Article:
Oswald Letter

Don’t let an unhappy employee bring down your workforce

Boredby Dan Oswald

We’ve all heard the quote, “Choose a job you love, and you will never have to work a day in your life.” I’m a firm believer in this. Life’s too short to toil away in a job you hate.

So, I’ve always encouraged my kids to pursue their passions and then figure out how to make a living doing it.

My daughter has found her passion as she enters her senior year of college. When she talks about her job, she just lights up. You can see her excitement and enthusiasm for the work. It’s refreshing to see, and it’s something, as her parent, that brings me great joy.

She’s working for a relatively new nonprofit organization that provides an incredible service for young adults with Down syndrome. Here’s the problem: The organization she is working for really can’t afford to pay a living wage. The nonprofit is just getting established and is still gaining its financial footing. The dedicated full-time professionals who work there are in a different financial situation than my young, single daughter, who needs to earn enough on her own to pay for gas, rent, and groceries.

I’m at a bit of a loss as to what I should tell my daughter, who certainly has found something she loves to do but also needs to find a job where she can earn enough to survive on her own. I’m sure I’ll think of something!

Have you ever thought about how many of the people you work with truly love what they do? What about the people who work for you? It’s usually pretty easy to identify the people who love their jobs. They bring a certain joy and enthusiasm to everything they do at work. And that passion usually bubbles over into the rest of their lives.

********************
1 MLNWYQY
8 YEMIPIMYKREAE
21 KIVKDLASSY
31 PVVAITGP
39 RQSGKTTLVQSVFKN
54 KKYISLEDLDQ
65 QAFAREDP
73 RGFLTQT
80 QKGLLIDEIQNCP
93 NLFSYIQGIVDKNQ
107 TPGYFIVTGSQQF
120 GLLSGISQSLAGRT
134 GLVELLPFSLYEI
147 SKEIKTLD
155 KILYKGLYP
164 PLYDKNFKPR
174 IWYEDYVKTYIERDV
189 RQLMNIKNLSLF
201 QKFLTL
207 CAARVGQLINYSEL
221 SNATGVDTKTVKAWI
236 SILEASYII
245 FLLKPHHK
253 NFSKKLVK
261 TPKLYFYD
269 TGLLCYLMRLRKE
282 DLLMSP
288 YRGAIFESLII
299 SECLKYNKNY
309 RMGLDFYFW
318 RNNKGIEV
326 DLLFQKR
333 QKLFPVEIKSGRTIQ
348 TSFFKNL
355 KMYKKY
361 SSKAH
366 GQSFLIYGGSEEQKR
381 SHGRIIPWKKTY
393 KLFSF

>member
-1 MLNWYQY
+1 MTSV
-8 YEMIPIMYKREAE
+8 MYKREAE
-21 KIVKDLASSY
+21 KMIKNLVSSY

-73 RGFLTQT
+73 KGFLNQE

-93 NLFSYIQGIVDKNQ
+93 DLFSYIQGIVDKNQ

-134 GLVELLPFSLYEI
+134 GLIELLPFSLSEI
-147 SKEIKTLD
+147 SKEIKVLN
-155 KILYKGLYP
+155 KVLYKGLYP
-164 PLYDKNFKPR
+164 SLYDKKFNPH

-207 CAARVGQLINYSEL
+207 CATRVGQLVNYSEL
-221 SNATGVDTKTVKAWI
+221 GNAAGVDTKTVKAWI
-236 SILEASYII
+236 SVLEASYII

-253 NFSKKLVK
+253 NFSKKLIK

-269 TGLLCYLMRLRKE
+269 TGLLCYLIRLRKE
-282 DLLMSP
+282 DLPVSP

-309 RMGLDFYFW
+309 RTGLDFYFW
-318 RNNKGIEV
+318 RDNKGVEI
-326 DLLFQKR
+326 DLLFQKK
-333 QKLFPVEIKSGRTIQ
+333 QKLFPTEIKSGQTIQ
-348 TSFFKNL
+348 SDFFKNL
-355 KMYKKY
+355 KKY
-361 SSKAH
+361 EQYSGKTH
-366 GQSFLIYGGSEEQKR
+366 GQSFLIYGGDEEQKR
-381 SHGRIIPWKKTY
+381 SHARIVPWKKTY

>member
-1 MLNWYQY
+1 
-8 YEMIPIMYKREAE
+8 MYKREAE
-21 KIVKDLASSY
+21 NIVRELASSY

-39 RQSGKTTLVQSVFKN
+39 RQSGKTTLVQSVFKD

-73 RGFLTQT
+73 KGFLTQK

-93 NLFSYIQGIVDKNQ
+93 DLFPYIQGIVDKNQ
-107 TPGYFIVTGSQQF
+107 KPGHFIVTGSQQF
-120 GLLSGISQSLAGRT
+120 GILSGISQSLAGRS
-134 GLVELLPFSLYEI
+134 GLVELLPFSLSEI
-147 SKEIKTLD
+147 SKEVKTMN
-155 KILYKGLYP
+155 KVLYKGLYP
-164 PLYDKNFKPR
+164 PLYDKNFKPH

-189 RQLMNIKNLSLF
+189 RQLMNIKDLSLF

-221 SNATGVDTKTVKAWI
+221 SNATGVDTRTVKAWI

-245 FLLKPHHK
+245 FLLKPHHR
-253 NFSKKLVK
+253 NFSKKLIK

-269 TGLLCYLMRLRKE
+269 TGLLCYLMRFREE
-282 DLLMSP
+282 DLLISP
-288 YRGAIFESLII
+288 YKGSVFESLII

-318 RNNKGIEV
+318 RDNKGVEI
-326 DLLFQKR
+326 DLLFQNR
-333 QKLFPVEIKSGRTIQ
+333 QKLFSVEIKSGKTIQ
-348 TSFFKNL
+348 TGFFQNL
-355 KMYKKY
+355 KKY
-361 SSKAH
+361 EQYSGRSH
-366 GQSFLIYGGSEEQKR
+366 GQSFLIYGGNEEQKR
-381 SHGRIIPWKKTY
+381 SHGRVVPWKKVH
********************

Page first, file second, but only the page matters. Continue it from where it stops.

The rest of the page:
Of course, sadly, the opposite is also true. The people who don’t enjoy their work—or even worse, hate their jobs—usually wear it on their shirtsleeves. The problem with this is that it affects everyone around them. If you have one disgruntled worker, he can usually find a sympathetic ear somewhere in the office. And then, possibly, another. Pretty soon your unhappy coworker has become the Pied Piper, attracting every less-than-enthusiastic person in the office.

That’s why I think it’s best as a manager to address those issues head-on. If people aren’t happy working for you, then you should help them successfully exit the company. If they don’t want to be there, then you shouldn’t want them there. You don’t have to be mean about it. It doesn’t even need to be confrontational. It’s a rather simple conversation.

Earlier in my career, I had an extremely talented young woman who worked at the company. The problem was that she really wasn’t happy in her job, and she was voicing her frustration to her coworkers. When we spoke about it, she made it very clear she was unhappy with her job and was looking to leave. We quickly came to an agreement that allowed her to leave the company immediately and pursue the type of position she really wanted. It was a “win-win.” She got to go after what she really wanted, and I got an unhappy employee out of the company.

If you have people who seem unhappy in their work, you simply point out to them that they don’t seem very happy. Then ask them what they would be happiest doing. Tell them to consider anything and everything that comes to mind. If they identify something that’s possible within your organization, maybe you develop a plan that would provide that opportunity. If it’s something they can’t achieve working for your organization, then you tell them it’s not possible working where they do and part ways.

I think we sometimes make things much more difficult than they really are. Everyone, I believe, wants to be happy. There are many people who aren’t happy in their current jobs. As a manager, it’s your job to find those people in your organization. When you do, you need to determine whether they can ever be happy working for your company while contributing to the organization’s success. If they can, figure out a way to get them in a position to do so. If not, then you need to level with them and help them exit the company gracefully. The alternative is leaving unhappy people in the business, and that’s not good. Ever heard the expression, “One bad apple can spoil the whole bunch”? Don’t let that happen to you.